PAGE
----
The Pacific Region Infrastructure Facility (PRIF) conducted a public investment management (PIM) diagnostic in close cooperation with the Solomon Islands Ministry of Development Planning and Aid Coordination (MDPAC). PRIF has adapted, within the context of the Pacific region, a diagnostic framework that was developed by the World Bank, as well as a publication based on a framework developed by the International Monetary Fund (IMF, 2015), focusing on infrastructure investment.
This book presents several country studies and explains how infrastructure investment can increase output, taxes, trade, and firm productivity.
Coastal erosion is a perpetual and serious concern for Pacific island countries. Coastal erosion may include various consequences from natural disasters, such as high water levels, sediment impacts on coral reefs, coastal sand extraction on beaches and rivers, and sediment traps. The effects of climate change, such as the rise in sea level, degradation of coral reefs, and increased frequency and intensity of storms, also increase the risk of erosion.
Tonkin + Taylor, in association with the University of New South Wales Water Research Laboratory (WRL), was engaged by the Pacific Region Infrastructure Facility (PRIF) to undertake an engineering study of affordable options for coastal protection.
LAUTOKA, FIJI July 28, 2016 – A new World Bank report has highlighted the need for Pacific Island countries to better incorporate climate and disaster risk management into planning and development, while proposing priority investments and policies to boost resilience to the year 2040.
Leaders believe the Pacific region can, should and will be a region of peace, harmony, security and economic prosperity so that all of its people can lead-free and worthwhile lives.
Faster economic growth will help create employment, reduce poverty and provide resources to combat health and environmental threats. Pacifi c Economic Survey 2008 looks at recent growth performance in the Pacifi c region, focusing on progress made in connecting the Pacifi c to the rest of the world, and also within the region, through improved telecommunications, aviation and shipping services.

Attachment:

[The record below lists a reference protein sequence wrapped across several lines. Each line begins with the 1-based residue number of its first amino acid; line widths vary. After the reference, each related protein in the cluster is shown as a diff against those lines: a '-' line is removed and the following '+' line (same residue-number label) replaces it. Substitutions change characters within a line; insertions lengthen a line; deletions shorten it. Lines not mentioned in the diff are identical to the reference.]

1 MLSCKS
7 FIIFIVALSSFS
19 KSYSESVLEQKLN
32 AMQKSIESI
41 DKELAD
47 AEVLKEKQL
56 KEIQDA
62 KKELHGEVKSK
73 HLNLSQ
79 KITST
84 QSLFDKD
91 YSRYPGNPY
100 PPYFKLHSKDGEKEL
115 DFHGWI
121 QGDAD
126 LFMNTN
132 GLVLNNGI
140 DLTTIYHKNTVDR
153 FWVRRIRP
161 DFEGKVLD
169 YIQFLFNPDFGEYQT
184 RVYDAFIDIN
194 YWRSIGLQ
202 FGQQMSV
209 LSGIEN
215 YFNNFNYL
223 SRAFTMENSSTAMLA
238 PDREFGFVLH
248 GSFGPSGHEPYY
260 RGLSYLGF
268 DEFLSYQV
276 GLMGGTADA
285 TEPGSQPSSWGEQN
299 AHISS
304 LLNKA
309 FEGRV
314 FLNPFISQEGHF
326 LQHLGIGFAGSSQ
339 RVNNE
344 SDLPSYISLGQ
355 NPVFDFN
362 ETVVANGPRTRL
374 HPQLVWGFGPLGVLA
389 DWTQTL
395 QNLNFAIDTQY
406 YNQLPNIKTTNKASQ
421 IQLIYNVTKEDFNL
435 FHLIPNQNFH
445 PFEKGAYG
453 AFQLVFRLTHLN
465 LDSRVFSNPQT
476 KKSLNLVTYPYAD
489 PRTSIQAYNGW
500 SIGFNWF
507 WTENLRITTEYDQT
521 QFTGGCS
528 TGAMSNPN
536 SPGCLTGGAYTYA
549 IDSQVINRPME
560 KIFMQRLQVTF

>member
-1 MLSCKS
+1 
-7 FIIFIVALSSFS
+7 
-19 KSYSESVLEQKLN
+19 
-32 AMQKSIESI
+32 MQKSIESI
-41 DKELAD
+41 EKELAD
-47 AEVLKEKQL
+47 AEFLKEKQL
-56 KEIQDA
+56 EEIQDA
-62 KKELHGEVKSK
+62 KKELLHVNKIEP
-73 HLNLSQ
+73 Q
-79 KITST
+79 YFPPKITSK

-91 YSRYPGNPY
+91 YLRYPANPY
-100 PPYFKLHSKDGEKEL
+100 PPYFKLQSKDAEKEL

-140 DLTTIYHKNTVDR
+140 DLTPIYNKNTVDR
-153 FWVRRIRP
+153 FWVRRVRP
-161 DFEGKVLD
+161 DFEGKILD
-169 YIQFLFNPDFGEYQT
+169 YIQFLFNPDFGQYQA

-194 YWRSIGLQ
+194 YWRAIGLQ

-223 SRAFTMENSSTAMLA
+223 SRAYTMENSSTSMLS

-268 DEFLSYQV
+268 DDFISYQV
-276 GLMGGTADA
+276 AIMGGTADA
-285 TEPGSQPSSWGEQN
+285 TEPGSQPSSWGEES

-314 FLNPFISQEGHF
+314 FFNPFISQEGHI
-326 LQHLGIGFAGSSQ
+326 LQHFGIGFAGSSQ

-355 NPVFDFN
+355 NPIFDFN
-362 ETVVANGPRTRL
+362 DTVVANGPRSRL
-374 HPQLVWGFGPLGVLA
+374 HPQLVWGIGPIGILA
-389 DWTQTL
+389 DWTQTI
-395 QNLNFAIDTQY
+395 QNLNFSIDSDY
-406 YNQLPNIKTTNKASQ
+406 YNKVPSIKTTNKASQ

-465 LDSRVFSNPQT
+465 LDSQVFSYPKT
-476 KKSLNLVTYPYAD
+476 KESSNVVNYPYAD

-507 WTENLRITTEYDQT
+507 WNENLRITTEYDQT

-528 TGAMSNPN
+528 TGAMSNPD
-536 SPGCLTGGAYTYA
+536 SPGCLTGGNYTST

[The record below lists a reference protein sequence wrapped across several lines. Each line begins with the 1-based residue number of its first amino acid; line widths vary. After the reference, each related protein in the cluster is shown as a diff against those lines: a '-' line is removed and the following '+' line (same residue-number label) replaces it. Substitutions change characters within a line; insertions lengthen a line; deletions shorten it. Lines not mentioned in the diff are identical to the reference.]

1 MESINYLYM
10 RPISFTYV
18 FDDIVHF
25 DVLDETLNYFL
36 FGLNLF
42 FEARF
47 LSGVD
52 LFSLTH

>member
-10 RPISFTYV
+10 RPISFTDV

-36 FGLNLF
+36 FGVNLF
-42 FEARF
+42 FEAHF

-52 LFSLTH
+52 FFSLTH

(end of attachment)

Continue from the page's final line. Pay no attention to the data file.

In June 2012, the Green Infrastructure Finance Framework Report1 was published to address the constraints in financing green infrastructure and to develop a new approach to accelerate investments in low-emission technologies. This publication followed the Leading Initiatives and Research Report2 that summarized much of the past work and identified remaining gaps. The conclusions of the Research Report formed the basis for the principles of the financial gap analysis and green investment climate assessment methodology proposed in the Framework.
The views expressed in this book are those of the authors and do not necessarily reflect the views and policies of the Asian Development Bank (ADB), its Board of Governors, or the governments they represent. ADB does not guarantee the accuracy of the data included in this publication and accepts no responsibility for any consequences of their use. Use of the term “country” does not imply any judgment by the authors or ADB as to the legal or other status of any territorial entity